Many plastic products are marked with the chase arrows symbol, which suggests that they are recyclable. But most plastic film packaging cannot be recycled in blue bins because it is an inferior material with low reuse value.

Environmentalists say the sharp rise in plastic consumption has been helped by an industry-led marketing campaign to trick consumers into believing the material is reusable and environmentally friendly. In reality, only about 9% plastic in the world is ever recycled, according to researchers at UC Santa Barbara.

“At the end of the day, the plastics industry is so polluting on so many levels that it’s simply not compatible with preserving crucial ecosystems or a livable climate,” said Emily Jeffers, a lawyer at the oceans program of the Center for Biological Diversity. “We need to stop producing plastic waste.”

Growing plastic consumption has wreaked havoc on marine habitats and the environment: more than 14 million tons of plastic leak into the ocean every year, according to a report by the International Union for Conservation of Nature. The litter sometimes ends up harming marine animals who ingest it or get tangled in plastic shopping bags and other packaging.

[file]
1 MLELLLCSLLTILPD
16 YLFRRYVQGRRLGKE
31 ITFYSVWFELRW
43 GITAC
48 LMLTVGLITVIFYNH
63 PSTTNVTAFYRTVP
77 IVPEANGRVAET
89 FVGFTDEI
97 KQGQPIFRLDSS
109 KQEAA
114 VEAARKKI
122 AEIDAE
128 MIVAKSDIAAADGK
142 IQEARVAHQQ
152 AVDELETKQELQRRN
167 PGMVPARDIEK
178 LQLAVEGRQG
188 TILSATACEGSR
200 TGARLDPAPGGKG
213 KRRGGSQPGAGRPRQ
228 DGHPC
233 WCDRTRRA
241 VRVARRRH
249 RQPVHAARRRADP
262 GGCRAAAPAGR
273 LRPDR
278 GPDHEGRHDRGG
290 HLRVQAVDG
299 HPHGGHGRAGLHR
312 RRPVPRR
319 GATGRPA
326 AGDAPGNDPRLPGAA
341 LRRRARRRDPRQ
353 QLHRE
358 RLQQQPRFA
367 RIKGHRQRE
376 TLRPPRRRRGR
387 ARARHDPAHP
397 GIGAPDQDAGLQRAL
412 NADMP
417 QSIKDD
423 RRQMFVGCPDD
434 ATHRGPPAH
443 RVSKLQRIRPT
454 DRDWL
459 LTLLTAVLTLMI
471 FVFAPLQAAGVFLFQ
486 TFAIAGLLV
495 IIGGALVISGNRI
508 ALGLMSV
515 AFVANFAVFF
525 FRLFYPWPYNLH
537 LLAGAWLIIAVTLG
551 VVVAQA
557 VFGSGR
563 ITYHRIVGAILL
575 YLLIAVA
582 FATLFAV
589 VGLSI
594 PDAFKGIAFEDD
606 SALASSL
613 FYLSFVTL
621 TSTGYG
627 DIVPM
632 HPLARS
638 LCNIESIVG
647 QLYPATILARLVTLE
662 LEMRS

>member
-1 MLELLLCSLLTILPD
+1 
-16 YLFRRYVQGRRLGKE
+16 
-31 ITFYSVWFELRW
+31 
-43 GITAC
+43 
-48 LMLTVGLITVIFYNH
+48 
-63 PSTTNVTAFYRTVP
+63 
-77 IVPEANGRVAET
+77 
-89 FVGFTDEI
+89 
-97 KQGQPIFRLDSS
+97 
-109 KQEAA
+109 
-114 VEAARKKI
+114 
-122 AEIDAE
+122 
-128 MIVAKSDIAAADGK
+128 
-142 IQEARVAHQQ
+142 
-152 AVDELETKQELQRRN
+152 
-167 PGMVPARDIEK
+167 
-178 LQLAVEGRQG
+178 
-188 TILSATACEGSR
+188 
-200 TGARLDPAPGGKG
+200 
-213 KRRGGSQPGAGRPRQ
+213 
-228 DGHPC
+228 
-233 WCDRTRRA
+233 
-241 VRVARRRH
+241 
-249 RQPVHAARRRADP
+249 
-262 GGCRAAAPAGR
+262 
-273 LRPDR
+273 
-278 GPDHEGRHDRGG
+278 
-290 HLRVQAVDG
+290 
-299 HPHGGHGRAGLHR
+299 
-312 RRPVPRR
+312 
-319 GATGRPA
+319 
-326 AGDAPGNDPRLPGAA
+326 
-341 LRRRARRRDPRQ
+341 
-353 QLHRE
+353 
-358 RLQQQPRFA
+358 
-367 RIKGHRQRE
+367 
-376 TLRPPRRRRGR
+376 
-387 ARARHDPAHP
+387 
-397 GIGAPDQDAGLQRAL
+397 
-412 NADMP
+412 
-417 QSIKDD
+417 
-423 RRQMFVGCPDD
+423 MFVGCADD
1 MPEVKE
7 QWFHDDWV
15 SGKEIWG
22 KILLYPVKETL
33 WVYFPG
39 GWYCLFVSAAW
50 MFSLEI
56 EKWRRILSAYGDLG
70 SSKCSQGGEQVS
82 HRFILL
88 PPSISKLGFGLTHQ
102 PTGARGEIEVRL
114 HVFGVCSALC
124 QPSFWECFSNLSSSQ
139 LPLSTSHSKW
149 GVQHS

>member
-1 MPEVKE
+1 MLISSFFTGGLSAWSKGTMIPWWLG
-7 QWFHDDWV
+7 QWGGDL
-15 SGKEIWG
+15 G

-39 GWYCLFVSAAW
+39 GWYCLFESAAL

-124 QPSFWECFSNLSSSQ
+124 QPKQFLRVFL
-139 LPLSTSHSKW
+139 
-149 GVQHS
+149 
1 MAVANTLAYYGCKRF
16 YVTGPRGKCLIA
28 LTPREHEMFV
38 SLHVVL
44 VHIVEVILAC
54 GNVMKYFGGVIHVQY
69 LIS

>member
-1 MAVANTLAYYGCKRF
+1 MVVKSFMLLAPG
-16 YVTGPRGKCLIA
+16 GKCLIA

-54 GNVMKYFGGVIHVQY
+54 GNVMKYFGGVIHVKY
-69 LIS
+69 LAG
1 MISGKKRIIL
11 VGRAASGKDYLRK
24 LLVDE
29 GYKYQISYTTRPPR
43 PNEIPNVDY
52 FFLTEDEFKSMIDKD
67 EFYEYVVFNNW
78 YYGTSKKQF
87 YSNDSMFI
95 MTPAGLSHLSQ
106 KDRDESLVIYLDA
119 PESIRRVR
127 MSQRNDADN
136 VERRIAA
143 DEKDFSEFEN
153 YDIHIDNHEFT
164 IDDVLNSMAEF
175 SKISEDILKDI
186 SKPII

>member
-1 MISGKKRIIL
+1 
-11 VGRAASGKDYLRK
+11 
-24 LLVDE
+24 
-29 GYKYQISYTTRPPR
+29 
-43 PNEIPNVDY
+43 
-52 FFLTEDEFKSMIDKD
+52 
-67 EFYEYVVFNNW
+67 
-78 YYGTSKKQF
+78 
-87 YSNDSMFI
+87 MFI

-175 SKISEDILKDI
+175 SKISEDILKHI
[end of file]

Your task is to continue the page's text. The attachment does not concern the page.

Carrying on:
Plastic pollution has also created health problems for humans who ingest small plastic particles that end up in food, drinking water, and the air we breathe. Because plastic does not biodegrade, it breaks down into microplastics that persist in the environment.

It is now estimated that the average person unknowingly ingests more than 40 pounds of plastic particles in their lifetime, according to researchers at the University of Newcastle, Australia. Recent studies show that plastic has been found in human blood and lung tissue samples, and the long-term health implications are unclear.

Bonta warned the crisis would only get worse as oil companies scramble to expand plastic production, with gasoline and fossil fuels being replaced by clean energy sources.

Bonta said the investigation was starting with ExxonMobil as it is one of the biggest producers, but could soon expand to other oil and chemical companies. He said investigators will look for internal company records that show the extent to which executives sought to mislead consumers.

In recent years, California lawmakers have repeatedly proposed bills to reduce the amount of single-use plastic containers and packaging consumed here. These measures have often been rejected amid strong opposition from business groups, who complain that the bills would kill jobs and increase costs for consumers.

But the matter may soon be in the hands of voters. Environmentalists have garnered enough signatures to put a plastic waste initiative on the ballot in November 2022. The measure would require manufacturers to make all plastic packaging recyclable or compostable by 2030.

Dustin Gardiner (he/him) is a writer for the San Francisco Chronicle. Email: [email protected] Twitter: @dustingardiner

Source link

Comments are closed.